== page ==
Errors in Abdominal Radiology

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Springer Berlin Heidelberg, Feb 14, 1992 - Medical - 91 pages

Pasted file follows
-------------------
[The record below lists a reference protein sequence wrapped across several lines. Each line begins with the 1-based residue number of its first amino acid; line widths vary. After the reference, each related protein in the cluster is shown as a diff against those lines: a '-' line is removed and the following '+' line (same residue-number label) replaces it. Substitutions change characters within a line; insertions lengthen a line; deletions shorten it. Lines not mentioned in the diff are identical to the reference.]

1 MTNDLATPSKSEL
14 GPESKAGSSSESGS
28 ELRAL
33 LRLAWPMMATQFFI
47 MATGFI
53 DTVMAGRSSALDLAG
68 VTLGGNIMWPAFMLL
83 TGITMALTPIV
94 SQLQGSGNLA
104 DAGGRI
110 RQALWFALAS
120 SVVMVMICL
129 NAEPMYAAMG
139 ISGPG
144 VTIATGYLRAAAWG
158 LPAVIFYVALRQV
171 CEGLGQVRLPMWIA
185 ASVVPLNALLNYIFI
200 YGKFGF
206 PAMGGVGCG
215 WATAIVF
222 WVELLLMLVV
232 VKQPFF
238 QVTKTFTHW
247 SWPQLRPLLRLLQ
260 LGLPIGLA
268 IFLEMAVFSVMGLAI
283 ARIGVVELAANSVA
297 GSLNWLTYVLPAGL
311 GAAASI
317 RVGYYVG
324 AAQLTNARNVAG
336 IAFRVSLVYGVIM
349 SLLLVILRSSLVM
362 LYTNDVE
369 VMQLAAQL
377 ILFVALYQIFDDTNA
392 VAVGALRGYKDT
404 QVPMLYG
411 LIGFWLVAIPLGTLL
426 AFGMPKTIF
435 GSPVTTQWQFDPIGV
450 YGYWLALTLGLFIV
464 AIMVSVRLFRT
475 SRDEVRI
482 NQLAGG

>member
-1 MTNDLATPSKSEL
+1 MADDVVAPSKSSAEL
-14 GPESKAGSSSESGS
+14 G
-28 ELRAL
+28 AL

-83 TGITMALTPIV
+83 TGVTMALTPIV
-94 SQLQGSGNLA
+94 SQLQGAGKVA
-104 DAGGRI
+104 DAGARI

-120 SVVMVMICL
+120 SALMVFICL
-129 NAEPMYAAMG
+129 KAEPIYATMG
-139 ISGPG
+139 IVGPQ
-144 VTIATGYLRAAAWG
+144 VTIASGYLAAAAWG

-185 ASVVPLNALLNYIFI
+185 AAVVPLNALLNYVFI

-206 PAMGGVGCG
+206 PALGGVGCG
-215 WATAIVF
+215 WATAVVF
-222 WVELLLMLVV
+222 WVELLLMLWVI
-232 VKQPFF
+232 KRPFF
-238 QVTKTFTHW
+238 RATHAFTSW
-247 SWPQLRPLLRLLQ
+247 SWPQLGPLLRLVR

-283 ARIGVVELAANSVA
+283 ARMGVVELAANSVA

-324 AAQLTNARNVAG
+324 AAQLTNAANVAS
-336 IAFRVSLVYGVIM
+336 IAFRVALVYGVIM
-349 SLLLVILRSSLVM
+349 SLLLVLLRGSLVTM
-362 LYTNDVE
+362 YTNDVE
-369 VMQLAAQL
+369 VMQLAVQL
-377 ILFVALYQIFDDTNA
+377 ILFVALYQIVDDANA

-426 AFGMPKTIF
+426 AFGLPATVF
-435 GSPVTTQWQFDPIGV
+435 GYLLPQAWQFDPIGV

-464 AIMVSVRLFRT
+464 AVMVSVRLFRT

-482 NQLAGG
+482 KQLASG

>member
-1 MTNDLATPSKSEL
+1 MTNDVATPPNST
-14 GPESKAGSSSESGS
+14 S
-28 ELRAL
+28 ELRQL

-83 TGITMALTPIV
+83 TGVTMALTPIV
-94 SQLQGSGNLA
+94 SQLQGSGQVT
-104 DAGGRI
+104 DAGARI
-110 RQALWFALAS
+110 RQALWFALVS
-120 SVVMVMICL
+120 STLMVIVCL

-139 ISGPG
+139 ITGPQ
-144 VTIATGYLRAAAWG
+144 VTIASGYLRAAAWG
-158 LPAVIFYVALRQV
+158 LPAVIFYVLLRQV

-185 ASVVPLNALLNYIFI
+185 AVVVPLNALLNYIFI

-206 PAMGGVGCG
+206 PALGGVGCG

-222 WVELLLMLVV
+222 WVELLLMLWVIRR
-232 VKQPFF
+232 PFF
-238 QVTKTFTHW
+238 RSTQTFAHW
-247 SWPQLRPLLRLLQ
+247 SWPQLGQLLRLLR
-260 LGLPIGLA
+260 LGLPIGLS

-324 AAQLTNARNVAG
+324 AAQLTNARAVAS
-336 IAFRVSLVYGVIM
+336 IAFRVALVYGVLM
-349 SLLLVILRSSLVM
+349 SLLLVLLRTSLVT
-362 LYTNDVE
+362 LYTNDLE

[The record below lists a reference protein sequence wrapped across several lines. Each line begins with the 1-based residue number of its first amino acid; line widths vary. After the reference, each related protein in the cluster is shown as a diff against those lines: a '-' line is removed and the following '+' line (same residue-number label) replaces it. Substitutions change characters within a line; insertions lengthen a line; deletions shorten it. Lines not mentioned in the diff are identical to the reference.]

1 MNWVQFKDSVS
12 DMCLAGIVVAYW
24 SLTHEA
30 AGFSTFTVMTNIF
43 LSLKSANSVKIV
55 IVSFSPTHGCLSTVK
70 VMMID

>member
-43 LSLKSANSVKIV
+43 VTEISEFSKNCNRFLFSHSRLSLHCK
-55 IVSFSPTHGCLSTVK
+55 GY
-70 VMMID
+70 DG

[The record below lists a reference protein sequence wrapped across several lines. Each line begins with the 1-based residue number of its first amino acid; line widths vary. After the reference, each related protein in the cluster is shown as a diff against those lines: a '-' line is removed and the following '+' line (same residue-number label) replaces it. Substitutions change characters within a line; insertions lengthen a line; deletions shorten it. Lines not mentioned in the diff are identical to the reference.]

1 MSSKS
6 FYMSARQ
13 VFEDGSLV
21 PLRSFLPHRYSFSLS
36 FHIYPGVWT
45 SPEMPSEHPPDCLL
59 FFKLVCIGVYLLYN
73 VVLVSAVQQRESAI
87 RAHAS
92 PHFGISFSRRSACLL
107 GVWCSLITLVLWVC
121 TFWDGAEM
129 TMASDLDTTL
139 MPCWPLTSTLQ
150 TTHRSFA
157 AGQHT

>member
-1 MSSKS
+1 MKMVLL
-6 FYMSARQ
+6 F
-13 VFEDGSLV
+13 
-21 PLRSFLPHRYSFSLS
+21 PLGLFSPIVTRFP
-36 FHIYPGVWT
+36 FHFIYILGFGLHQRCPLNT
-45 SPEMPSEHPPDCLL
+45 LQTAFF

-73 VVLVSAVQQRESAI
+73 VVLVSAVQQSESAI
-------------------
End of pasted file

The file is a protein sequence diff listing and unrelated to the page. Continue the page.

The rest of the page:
There are many diagnostic imaging techniques for the radiological exarmna­ tion of the abdomen. Noninvasive methods include supine and upright views of the abdomen (sometimes fluoroscopy and decubitus films); posteroanterior (PA) views of the chest; contrast studies of the alimentary tract; ultrasonogra­ phy (US), scintigraphy, computed tomography (CT), and magnetic resonance imaging (MRI). Biopsy under fluoroscopic control and angiography are inva­ sive techniques. Most of the errors described in this book are related to faulty interpretation; others are due to improper technique. For example, a patient with acute abdominal pain secondary to a perforated hollow viscus may be studied only by supine and upright views of the abdomen that do not include the subdi­ aphragmatic regions. A complementary PA view of the chest or a left lateral decubitus film would, however, detect free air in the pentoneal cavity that the incomplete two-film study might have missed. Errors of techmque are due to under- or overexposure, long exammation times or an uncooperative patient (both of which can induce motion artIfacts), improper processing, and failure to perform the proper standard noninvasive or mvaSlVe modalitIes for examining the hollow viscus and the solid organs of the alimentary tract. In order to visualize the diaphragm and the supra- and mfradiaphragmatIc spaces, frontal and lateral chest roentgenograms complement the standard views of the abdomen. Fluoroscopy IS of great value m assessing diaphrag­ matic motion as well as being essential when contrast media are utilized.

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